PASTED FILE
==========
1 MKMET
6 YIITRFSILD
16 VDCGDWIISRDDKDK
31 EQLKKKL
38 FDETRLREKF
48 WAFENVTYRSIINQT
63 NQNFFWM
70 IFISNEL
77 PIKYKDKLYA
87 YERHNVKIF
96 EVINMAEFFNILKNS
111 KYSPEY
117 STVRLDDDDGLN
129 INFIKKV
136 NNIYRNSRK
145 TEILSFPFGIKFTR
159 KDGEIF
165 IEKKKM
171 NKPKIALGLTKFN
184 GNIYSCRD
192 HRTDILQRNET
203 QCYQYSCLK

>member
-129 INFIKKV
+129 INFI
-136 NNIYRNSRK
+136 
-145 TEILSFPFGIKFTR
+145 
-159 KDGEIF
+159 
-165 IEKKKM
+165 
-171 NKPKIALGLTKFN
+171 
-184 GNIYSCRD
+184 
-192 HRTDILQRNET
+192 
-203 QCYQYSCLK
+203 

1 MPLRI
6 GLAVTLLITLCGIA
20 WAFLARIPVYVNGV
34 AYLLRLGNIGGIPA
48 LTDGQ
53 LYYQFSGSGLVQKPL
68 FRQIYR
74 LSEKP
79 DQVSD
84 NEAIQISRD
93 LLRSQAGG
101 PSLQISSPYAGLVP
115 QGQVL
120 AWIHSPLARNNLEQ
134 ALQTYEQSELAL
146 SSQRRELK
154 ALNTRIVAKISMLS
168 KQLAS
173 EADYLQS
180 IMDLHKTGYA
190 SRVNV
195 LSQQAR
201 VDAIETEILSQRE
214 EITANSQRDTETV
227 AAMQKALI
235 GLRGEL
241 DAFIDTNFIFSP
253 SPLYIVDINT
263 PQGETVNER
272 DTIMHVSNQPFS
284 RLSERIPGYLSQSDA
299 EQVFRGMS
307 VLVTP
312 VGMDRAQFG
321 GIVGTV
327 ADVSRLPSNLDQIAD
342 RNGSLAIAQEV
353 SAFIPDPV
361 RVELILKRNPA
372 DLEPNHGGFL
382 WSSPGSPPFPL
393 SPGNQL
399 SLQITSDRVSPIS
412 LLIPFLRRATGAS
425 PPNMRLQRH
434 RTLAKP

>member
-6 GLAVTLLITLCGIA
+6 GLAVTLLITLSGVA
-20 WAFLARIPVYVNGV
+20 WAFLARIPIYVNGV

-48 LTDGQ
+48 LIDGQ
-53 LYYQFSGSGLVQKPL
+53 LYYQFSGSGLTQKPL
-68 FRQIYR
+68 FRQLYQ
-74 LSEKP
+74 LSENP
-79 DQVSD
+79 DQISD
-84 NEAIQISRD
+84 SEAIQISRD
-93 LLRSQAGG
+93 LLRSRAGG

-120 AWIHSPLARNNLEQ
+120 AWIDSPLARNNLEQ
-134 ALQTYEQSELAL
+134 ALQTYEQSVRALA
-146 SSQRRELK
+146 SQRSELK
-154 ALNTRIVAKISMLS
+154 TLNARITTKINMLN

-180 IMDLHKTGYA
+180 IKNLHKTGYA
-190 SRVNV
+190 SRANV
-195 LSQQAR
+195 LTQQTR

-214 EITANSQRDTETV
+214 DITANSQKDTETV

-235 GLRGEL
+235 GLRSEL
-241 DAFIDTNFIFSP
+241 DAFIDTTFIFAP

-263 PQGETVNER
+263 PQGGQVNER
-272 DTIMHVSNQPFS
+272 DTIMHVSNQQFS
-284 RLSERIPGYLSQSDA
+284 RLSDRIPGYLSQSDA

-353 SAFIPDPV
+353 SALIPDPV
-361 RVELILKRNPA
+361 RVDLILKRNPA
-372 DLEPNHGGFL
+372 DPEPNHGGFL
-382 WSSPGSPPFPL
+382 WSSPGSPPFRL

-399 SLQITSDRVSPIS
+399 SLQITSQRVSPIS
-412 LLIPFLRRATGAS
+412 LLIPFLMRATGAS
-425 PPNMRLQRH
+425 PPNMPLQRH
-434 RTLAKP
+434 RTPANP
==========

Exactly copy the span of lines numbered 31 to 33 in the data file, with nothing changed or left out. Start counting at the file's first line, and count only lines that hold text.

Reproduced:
+159 
-165 IEKKKM
+165 